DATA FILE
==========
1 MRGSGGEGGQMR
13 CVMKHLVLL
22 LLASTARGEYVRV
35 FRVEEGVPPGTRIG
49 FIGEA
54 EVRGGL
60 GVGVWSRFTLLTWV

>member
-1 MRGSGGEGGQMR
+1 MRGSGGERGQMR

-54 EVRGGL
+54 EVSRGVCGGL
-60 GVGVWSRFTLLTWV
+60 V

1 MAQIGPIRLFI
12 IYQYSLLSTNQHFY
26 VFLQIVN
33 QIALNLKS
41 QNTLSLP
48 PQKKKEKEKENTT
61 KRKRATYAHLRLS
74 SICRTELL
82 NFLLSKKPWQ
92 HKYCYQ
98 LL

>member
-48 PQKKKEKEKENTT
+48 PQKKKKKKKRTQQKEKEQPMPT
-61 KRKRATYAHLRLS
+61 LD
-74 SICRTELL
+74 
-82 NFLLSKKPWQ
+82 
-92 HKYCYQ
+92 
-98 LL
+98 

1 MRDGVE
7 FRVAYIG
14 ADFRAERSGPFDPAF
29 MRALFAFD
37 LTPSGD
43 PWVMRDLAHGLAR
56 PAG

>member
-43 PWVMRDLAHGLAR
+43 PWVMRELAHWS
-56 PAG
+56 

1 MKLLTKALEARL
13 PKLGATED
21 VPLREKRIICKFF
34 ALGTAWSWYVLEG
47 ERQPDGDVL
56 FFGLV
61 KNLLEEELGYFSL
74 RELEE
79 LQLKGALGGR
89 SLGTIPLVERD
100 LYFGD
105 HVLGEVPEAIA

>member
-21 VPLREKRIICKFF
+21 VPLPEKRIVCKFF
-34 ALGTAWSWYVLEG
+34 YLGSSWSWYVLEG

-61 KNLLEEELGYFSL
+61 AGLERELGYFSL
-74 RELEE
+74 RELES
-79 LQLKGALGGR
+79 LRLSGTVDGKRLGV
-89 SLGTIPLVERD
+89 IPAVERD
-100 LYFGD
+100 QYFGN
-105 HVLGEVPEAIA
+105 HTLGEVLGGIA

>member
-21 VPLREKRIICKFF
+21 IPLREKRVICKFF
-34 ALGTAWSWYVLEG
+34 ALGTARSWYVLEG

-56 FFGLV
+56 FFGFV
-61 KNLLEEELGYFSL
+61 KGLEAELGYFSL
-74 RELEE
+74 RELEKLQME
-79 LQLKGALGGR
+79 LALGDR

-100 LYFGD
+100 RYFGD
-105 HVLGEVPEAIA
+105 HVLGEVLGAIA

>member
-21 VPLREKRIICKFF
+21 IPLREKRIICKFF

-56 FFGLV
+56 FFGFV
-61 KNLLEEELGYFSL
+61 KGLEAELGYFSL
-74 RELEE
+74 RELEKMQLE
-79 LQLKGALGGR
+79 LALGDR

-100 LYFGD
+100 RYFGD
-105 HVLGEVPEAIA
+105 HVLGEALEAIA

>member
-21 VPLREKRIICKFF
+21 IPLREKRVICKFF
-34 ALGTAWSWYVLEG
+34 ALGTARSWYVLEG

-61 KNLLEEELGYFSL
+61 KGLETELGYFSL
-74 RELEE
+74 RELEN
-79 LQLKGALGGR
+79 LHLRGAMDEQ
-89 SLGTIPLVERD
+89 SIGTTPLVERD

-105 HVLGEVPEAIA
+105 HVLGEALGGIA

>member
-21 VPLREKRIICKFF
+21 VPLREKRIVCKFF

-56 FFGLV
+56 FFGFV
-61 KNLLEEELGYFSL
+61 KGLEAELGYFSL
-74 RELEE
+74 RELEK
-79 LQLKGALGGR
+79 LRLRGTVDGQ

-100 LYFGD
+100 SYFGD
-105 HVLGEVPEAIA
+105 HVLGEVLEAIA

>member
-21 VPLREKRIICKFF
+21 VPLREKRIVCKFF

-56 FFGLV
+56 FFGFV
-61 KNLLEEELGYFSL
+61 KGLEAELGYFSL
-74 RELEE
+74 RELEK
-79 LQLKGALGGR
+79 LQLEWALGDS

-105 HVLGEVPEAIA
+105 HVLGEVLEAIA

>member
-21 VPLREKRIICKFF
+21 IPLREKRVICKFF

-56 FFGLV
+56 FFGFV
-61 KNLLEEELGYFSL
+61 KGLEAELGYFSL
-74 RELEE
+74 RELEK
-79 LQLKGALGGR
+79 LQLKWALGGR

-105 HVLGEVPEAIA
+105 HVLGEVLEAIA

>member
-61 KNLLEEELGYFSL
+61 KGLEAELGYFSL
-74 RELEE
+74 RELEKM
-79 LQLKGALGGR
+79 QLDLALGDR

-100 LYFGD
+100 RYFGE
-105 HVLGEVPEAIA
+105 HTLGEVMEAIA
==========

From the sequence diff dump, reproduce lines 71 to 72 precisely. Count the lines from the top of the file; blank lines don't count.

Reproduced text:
+74 RELES
-79 LQLKGALGGR